A couple years ago, Center for Artistic Activism Executive Director Rebecca Bray started to research what social scientists tell us about the powers of art. She dug into the literature looking at the role art and creativity play in our world. Rebecca wanted to put words to the things deep down we know, but have a hard time grasping or expressing. What she came back with was a concentrated series of sentences that had all of us nodding our heads and muttering “yes, yes, yes.” These Powers of Art are now regularly shared in our workshops and referenced in our presentations and conversations.

  1. Art helps humans express feelings and ideas that are difficult to put into words.
  2. Art creates purpose and meaning.
  3. Art connects people through shared experiences.
  4. Art helps new ideas resonate through personal, relevant stories.
  5. Art distills complex problems and poses new questions.
  6. Art challenges habits and entrenched ideas through surprise and cognitive dissonance.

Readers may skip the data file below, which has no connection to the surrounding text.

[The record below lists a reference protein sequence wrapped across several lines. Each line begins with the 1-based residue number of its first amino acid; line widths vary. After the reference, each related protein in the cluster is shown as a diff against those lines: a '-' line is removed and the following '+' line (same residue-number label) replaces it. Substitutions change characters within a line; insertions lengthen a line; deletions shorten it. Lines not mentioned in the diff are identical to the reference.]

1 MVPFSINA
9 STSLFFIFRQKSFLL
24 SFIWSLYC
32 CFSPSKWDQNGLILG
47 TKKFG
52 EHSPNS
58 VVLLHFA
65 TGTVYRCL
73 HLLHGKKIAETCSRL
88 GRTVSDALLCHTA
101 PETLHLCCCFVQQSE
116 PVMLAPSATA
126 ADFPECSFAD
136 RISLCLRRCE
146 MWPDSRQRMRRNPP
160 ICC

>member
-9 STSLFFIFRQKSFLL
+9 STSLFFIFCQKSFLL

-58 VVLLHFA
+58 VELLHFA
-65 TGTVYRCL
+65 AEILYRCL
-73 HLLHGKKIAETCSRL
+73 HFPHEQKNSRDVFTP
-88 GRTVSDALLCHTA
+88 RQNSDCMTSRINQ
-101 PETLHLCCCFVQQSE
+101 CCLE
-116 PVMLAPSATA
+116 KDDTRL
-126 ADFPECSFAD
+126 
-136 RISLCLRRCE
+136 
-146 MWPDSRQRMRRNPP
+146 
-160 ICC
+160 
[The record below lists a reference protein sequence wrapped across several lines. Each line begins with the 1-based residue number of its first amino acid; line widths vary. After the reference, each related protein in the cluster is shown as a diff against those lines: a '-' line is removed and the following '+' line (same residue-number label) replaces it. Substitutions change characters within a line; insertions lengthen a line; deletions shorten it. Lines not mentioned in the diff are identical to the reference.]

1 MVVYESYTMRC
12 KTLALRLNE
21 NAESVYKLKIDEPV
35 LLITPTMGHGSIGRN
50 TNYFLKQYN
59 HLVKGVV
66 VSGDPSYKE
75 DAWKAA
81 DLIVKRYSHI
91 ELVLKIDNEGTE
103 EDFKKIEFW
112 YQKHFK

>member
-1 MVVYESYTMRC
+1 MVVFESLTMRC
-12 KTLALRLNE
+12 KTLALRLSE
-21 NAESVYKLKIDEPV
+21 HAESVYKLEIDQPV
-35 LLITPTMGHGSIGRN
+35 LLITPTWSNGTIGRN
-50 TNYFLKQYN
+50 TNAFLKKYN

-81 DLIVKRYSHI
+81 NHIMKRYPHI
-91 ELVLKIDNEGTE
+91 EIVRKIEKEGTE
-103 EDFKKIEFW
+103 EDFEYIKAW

1. Art frames familiar problems in new ways.
  2. Art engages, enchants, and invites participation.
  3. Art provides opportunities for synthesis and personal meaning-making.
  4. Art engages all of the senses, and transforms the ways we make sense of the world.
Red Lightning Bolt

Why is this important? Because people forget.

When an art work moves us, we know, feel, and understand its power. It could be a song or a poem that encapsulates a feeling we couldn’t put into a words. Or it could be being the feeling of awe brought on by The Barbenheimer on an IMAX screen this past summer. Either way, we recognize art’s power. But that lightening bolt of recognition is often just a flash. It can fade away. And who can blame us? Art and culture do so much, it’s hard to hold it all in our minds at once.

At any moment in time we all can have trouble remembering one, two, or a handful of the Powers of Art, so this list is helpful to have nearby as a reminder. Maybe more so for the other people in your life who may see it – who need to see it; collaborator, colleagues, family, maybe supervisors or funders. Because when you know the powers of art, it’s clear: to be relevant and resonant, art needs activism and activism needs art.

Art Needs Activism. Activism Needs Art.

Donors to the Center for Artistic Activism receive gifts like this Powers of Art print.